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Monday, Oct. 20, 2014

Some bumps ahead for state's highways

Wednesday, September 26, 2007

When the Missouri legislature talks of transportation needs in our state, rest assured they are talking about Interstate 70 from St. Louis to Kansas City or they are talking about Interstate 44 which cuts from Springfield to St. Louis. In the minds of many of our legislators, these two routes are the only pressing transportation improvement needs in our great state.

As a proud native of the Missouri Bootheel, I take some offense with their priorities. But on a much more practical level, I fully understand why these two major transportation venues take top priority. That simply means that residents in our sometimes-forgotten region of the state must work overtime to get our needs addressed.

A Missouri legislative committee this week will consider hiring a $50,000 consultant to help advise the lawmakers on the best way to approach funding for improvements on I-70 and I-44. And in a bit of irony for our region of the state, we'll likely be asked to help fund these projects through some fashion of sales tax.

It's hard to argue that I-70 in particular should not be improved. Even though it may not directly impact our region, I-70 is critical to Missouri's future. We can want bridges and improvements to I-55 and Highway 60 until we're blue in the face but I-70 will always take priority over our regional needs.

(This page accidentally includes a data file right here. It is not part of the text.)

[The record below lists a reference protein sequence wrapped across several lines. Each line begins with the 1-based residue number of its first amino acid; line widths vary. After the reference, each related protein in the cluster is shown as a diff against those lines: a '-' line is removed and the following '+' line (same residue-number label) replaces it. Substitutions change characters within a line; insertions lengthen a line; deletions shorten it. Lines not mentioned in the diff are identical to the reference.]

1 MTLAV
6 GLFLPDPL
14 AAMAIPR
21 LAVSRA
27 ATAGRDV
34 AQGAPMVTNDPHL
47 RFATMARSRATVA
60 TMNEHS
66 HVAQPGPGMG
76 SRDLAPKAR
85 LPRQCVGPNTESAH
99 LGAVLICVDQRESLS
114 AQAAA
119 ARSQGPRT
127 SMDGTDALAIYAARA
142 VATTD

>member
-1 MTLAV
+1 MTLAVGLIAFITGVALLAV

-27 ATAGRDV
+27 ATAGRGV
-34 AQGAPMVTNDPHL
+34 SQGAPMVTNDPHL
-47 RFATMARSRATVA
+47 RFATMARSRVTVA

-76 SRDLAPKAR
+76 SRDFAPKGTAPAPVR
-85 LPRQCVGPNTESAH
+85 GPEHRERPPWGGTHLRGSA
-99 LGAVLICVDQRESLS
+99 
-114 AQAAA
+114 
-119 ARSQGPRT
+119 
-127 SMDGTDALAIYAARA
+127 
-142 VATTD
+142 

The long-term approach is to expand both I-70 and I-44 into eight-lane highways of tomorrow with lanes specified for large trucks. It's a multi-billion dollar plan that will take years and years to complete. But I believe both of these improvements will gain traction in the next few years and will someday become a reality.

How do we pay for these mega-projects? Well you either approve a statewide sales tax or you adopt toll roads or some combination of the two. And once again, though it doesn't impact us directly, we'll surely be supportive of such an improvement.

We in this region have to accept some realities. We lack the population and the political clout that the urban centers have. That does not mean our projects - regardless of their size - will forever be ignored. Quite the contrary. But it does mean we have to unite in mass and speak with one strong voice. It means that all communities impacted by projects in this region must think as one. And then we must be persistent in voicing our needs to those who control the purse strings.

As single communities we have limited opportunities to have our voices heard. As united communities we have a much greater chance for success.

We'll never reach the point where we have the strength of the urban centers. But that does not diminish our needs nor our ability to have those needs addressed.



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Michael Jensen
Michael Jensen